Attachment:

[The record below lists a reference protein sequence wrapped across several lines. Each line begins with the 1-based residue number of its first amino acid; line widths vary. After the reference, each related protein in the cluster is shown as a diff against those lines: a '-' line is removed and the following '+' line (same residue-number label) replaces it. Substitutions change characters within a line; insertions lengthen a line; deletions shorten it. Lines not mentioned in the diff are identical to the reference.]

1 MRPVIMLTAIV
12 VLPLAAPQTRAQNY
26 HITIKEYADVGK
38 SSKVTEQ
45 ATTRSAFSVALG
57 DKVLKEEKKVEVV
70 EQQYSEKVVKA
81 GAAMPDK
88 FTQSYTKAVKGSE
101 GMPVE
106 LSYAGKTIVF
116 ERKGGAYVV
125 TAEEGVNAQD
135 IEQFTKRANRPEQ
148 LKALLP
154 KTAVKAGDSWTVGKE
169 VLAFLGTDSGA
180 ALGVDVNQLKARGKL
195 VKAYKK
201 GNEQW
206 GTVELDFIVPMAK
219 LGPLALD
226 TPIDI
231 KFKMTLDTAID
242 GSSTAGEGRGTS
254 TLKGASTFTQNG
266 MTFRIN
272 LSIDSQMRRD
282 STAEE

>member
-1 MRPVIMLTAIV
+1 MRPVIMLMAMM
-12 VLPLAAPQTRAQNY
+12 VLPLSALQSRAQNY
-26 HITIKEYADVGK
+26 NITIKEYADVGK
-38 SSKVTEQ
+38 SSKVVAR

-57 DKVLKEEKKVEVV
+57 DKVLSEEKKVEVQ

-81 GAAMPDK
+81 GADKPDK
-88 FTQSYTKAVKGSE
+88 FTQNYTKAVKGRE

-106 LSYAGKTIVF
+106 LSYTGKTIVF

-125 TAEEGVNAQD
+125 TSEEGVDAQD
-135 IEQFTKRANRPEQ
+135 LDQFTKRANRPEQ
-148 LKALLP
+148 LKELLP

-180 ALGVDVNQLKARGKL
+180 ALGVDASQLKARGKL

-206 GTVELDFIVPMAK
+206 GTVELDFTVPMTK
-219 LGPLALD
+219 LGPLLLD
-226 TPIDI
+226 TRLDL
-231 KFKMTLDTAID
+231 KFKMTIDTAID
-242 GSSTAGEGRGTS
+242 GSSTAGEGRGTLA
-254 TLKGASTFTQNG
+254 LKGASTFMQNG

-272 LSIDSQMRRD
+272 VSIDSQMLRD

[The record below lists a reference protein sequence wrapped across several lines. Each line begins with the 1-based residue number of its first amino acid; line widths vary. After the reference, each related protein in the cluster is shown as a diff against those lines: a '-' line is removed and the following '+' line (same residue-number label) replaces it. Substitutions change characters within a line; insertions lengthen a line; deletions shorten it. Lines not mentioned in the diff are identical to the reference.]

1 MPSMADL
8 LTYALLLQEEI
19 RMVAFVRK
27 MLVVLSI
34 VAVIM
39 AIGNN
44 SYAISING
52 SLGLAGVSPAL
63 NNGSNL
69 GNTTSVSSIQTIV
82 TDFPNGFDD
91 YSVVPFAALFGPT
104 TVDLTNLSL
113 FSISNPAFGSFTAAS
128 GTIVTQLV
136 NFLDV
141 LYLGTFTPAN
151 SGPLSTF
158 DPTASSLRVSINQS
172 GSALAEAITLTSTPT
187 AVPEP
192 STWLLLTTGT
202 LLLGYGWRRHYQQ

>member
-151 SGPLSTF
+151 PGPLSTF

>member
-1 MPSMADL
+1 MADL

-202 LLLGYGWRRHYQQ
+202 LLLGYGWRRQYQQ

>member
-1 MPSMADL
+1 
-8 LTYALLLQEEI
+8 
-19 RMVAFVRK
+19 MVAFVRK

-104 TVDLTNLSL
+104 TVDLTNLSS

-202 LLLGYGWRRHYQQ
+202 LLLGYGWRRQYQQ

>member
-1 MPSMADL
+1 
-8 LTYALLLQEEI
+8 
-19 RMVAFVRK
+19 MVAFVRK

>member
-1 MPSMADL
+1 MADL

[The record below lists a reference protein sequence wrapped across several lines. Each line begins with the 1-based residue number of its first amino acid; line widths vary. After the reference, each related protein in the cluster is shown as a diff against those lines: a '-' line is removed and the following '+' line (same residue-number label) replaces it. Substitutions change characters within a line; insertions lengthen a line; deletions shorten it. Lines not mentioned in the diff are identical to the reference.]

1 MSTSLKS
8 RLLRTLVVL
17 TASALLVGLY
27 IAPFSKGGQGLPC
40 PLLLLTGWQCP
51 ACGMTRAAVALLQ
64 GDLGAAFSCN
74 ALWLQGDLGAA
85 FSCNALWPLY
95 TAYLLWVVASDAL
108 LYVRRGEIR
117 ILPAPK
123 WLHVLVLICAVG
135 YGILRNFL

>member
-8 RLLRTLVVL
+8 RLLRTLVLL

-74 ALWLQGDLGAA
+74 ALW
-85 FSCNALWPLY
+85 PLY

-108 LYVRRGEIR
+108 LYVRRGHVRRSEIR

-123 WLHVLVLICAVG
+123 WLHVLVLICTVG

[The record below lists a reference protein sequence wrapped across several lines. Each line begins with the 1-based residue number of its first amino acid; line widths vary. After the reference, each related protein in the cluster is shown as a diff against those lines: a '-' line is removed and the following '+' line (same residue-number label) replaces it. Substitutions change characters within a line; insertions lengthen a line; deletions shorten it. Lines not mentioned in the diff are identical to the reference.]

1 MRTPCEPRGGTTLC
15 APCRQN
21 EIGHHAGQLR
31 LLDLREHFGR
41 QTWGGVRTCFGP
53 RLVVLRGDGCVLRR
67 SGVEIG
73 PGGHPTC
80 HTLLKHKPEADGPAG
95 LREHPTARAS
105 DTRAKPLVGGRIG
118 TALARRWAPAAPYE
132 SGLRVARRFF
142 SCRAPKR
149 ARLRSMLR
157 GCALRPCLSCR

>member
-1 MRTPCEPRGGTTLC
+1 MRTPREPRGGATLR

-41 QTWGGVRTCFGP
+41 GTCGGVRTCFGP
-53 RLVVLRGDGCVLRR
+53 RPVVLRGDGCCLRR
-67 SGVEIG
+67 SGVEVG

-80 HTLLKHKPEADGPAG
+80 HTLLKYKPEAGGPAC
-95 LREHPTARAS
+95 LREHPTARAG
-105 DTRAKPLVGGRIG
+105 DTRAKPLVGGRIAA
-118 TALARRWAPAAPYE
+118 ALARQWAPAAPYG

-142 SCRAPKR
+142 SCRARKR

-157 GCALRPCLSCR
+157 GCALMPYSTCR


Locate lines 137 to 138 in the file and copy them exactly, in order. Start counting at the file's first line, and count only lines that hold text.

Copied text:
135 YGILRNFL

>member